Once inside you can decide, “tick off” each attraction and famous landmark as it comes, or delve yourselves in the back corner first then work your way back (if it’s crowded, seriously head to the back first).
Although yes this is more of a grown-up site to explore, kids will really enjoy the climbing opportunities and the fact so much of it resembles the city it ones was, hopefully, some lively roleplay too! Y
ou won’t find too many health and safety barriers here so naturally keep your eye out on what they’re climbing, but what a place to let kids be kids.
The bit our Globetrotters loved the most (and I love that other parents who have been to Jersash say the same thing!) was the giant millipedes. I’m talking some about a foot long!
We found a few at the start but the novelty wore off after a while once we were seeing them in their hundreds! I have no idea why they’re so big and why they call Jerash home but they’re a major drawcard for the kids.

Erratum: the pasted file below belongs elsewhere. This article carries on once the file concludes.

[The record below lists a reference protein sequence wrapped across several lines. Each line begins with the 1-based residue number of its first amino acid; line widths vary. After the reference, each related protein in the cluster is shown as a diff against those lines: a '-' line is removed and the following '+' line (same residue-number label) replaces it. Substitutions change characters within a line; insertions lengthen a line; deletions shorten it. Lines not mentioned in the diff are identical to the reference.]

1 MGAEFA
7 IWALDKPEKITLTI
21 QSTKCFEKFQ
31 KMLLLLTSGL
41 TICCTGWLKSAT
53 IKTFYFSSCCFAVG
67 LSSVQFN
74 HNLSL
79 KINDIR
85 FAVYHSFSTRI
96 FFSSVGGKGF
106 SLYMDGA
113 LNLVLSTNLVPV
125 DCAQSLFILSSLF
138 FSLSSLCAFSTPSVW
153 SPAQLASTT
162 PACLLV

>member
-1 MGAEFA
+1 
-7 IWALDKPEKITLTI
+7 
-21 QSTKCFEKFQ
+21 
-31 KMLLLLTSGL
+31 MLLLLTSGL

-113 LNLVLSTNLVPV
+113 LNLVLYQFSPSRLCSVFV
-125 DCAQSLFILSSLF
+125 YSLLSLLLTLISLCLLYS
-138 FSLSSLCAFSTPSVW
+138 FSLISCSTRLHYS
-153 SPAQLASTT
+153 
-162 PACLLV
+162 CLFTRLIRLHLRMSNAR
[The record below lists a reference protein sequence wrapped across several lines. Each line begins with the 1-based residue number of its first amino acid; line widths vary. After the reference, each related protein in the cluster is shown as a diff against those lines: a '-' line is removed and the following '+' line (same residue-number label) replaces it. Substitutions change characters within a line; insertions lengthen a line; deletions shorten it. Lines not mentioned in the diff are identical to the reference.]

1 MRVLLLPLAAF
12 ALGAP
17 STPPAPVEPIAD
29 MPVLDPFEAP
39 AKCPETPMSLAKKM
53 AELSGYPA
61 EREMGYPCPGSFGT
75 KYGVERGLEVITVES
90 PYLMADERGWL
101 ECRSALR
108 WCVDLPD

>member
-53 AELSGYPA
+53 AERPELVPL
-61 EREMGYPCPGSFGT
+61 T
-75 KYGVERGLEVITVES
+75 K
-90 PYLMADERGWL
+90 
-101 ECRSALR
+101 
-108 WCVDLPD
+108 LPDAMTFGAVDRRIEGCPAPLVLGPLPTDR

Practical advice and top tips for visiting Jerash
Getting there and where to stay
It is possible to self-drive and park but we found the drive up here very heavy going. There was much more traffic on the highway and more chaotic than in the south. Use of lanes on the road is incredibly optional. Navigating the streets of Jerash township, hair-raising!
Although relatively close to the city of Amman, I’d recommend seeing if you could get a driver for the day with a guide, or even take a taxi. We did not see anything remotely family-appropriate in accommodation options for Jerash itself.